As a young student in 1954, I was taught about the devastation at Pompeii while studying the text of Pliny. I learned of the eruption of Vesuvius, which ended up destroying the entire down and burying it under volcanic ash. This historical plight remained stamped into my memory even as I grew older.
Later in my life, my wife and I had the chance to take a trip to Southern Italy, where we were given the opportunity to visit the ancient ruins of Pompeii. Seeing as the memory of my studies was still engrained into my memories, I was overcome with joy to do so, even at the ripe old age of 55. While exploring this old city, there was a part that caught my eye the most – a street filled with ancient brothels. Some of the walls even had some paintings on them, dating back as old as 70 A.D.
These paintings were actually images of different sexual deeds and positions customers could seek and pay for in Pompeii. It was very peculiar, almost as if these sexual acts were orders off a menu just like in a fast food restaurant. I had actually envisioned this ancient Roman city as being an extravagant place of romantics and visionaries, and instead saw a sex menu plastered on the walls.
I must say that this revelation did disappoint me. Sex, in its basic form, is the appreciation of human bodies. When examined more deeply, it acts as a significant emotional link between two people. Sex represents the bond two people have in the most physical form, and as a result, allows the relationship of these individuals to become elevated. Alternatively, if there is no emotional link between two people who only seek sex for physical pleasure, it’s difficult to truly experience everything sex can offer.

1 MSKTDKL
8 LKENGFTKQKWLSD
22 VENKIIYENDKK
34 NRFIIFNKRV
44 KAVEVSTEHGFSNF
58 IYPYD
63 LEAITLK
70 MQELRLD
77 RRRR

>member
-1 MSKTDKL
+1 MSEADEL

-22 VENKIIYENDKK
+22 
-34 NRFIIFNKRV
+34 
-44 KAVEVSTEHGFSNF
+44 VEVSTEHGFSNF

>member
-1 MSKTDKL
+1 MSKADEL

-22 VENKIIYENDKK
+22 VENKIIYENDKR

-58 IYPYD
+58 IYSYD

Obviously, I do realize that physical gratification is important, as ignoring or even blocking them can lead to damaging, or even dangerous, results. This issue may remind people of the unspeakable actions that sexual frustrated priests forced on defenceless adolescents in their care.
However, sex can be so much more than just a brief, physical release when experience between two individuals with that emotional bond. This is why I felt such disappointment when I saw the brothel paintings in Pompeii. Of course, there were probably some men who visited these places for emotional support as well, but most were more likely only seeking to fulfil their physical needs.
In the 2,000 years since the destruction of this civilization, I doubt there has been any change in the mindsets of people seeking sex.
Leonard Rosmarin is currently positioned as Professor Emeritus of French literature at Brock University in Ontario, Canada. He was previously the Chair of the Modern Languages department as well. Professor Rosmarin holds a PhD from Yale University, where he also began teaching young students in 1964. He followed this position as an assistant professor at Wesleyan University.
Rosmarin wrote his first fiction novel at age 70 called Getting Enough. He attributes his long-awaited debut as a novelist to his large Jewish family that always remained brutally honest with him. Rosmarin claims that even though many things his family said struck him right in the heart, he’s glad that he can take everything they say at face value.